What is happening here between Jesus and God as Father in John’s Gospel gives us an insight on what it means to be a priest.  Priesthood doesn’t just mean the ordained priesthood. Ordained priests are Priests with a big p while the rest of us are priests with a small p.  In his book “Living On The Border Of The Holy”, theologian Rev. William Countryman defines priesthood as a ministry that introduces us to what he calls “arcane”, which means “hidden things.” For  Fr. Countryman, everyone is the priest of a mystery of something someone else does not know. Accordingly, the priesthood of Jesus as described in John’s Gospel is a priesthood whereby we get to know God, which gives us insight into God’s hidden reality. As you may recall, St. Thomas said to Jesus, “Lord, we do not know where you are going, how can we know the way,” to which Jesus responded that He, Jesus, is “the way.”  Jesus knows that in his Father’s house there are many mansions, and He is the one who went to prepare a place for us. In his role as priest, Jesus prayed for his disciples, more specifically, to protect them in God’s name “so that they may be one” as Jesus and God are one.
The passage in Leviticus that is cited to abuse and exclude gay and lesbian persons reads as follows: “If a man lies with a male as with a woman, both of them have committed an abomination and shall be put to death.”  What they don’t tell us is that these words are set in the context of a purity code – the same code that says that anyone who commits adultery shall also be put to death.  Yes, for Christians, this is a life and death issue, but in a much different way: Jesus came to bring us everlasting life, not a code of rules whereby some human beings can kill others in God’s name.  For Jesus, love was more important than purity codes. Look at how Jesus lived in relation to the purity codes of His day.  Do you remember that Jesus didn’t wash his hands and his utensils before he ate, and that he healed on the Sabbath?  And he numbered among his followers many of the Jewish society’s outcasts, like tax collectors, prostitutes, and Samaritans. In John’s Gospel we get the key to it all: Jesus tells us to live not be rules, but by love. It is this message of love that was the hidden “holy” of the priesthood of Jesus – it was the essence of what Jesus was sent to share with us.  It was in John’s Gospel that Jesus introduced a new commandment to us – to love one another, as he loved us, and this is how the world will know we are his disciples.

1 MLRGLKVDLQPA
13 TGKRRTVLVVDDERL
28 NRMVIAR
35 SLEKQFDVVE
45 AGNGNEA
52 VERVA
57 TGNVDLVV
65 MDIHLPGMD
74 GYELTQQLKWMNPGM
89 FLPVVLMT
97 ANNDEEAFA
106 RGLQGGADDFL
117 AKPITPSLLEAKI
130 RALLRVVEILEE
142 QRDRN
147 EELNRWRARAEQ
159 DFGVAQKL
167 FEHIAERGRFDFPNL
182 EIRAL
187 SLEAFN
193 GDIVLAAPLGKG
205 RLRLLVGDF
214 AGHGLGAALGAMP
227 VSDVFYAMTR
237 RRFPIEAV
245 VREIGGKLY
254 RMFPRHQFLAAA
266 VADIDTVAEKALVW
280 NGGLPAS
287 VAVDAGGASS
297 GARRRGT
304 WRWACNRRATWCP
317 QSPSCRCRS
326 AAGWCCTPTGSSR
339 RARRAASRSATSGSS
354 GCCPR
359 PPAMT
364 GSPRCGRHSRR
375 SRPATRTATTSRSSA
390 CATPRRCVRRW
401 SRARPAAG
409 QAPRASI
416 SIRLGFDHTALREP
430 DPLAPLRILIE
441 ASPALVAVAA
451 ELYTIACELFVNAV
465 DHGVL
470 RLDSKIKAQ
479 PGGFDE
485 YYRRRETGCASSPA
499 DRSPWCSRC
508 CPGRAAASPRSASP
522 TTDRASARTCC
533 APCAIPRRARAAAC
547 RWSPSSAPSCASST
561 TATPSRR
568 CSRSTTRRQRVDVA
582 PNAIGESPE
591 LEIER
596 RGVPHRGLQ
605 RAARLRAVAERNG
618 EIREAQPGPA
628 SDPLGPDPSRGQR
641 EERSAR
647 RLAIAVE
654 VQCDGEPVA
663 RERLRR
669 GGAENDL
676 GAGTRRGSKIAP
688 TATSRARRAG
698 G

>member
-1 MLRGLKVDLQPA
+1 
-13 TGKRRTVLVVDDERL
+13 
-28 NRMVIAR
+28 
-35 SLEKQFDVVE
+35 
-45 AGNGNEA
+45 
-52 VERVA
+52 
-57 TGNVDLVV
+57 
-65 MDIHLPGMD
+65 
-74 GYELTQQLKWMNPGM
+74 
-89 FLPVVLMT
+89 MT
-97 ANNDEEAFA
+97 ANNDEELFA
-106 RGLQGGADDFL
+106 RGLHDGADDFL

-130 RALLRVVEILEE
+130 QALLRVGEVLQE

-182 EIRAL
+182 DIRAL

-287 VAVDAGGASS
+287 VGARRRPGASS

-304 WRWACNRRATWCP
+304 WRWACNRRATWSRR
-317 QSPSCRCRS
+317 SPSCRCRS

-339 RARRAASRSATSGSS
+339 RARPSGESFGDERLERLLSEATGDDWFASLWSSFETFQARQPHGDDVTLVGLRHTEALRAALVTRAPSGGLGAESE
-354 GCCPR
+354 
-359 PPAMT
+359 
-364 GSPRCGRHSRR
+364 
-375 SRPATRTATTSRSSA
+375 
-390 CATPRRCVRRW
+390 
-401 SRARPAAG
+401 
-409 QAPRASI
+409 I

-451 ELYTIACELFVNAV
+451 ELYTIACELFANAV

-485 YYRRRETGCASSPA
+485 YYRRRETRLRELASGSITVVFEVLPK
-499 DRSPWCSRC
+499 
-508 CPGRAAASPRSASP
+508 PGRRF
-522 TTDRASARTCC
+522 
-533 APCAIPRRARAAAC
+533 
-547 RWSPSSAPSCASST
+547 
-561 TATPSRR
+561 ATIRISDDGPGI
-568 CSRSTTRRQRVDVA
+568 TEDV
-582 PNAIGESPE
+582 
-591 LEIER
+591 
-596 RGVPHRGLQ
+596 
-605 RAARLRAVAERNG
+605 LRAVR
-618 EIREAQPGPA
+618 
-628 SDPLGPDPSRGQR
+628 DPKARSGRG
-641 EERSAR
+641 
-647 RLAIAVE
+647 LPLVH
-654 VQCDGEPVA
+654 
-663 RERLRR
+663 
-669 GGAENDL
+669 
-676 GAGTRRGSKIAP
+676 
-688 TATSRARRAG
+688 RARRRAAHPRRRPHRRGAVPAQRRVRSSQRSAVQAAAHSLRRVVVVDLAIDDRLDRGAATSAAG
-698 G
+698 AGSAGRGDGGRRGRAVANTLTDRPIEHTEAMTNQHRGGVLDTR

The three Epistles of John are also associated with the Johannine community. First John was written in time of conflict in the early church, as it talks about the presence of a so-called Anti-Christs in their midst, those who denied the divinity of Jesus. But First John also reminds us we are all children of God and that God loves us as children. It exhorts us to love one another because love is from God.  First John tells us that we must not be like Cain, the son of Adam and Eve who killed his brother Abel in a jealous rage because Abel’s sacrifices were more pleasing to God. First John goes on to say that whoever does not love abides in death, not life, and that hate and murder are one in the same. Love and the divinity of Jesus go hand in hand. One of the promises we make in our Baptismal Covenant, to respect the dignity of every human being, is grounded in the notion that God is in all of us, and that God is love.
The Fourth Gospel, and First John, both warn us that the world won’t like Christians, and that’s very true. All one need do is watch the news and see how most people react to crimes committed against them – they want to see the offenders punished, not forgiven and rehabilitated. And look at how much political support the death penalty continues to have. We also see it in the large cuts in social welfare programs when the economic conditions are devastating the least among us.  When the financial system was on the verge of collapse in the Fall of 2008, whom did the government help? Not the people thrown out on the street by banks foreclosing on houses, but the banks—saving those institutions was more important than saving people from homelessness. Not the kind of priorities Jesus would have, for sure. What this says is for a large segment of today’s population, the message of Jesus has yet to affect on their opinions and behavior.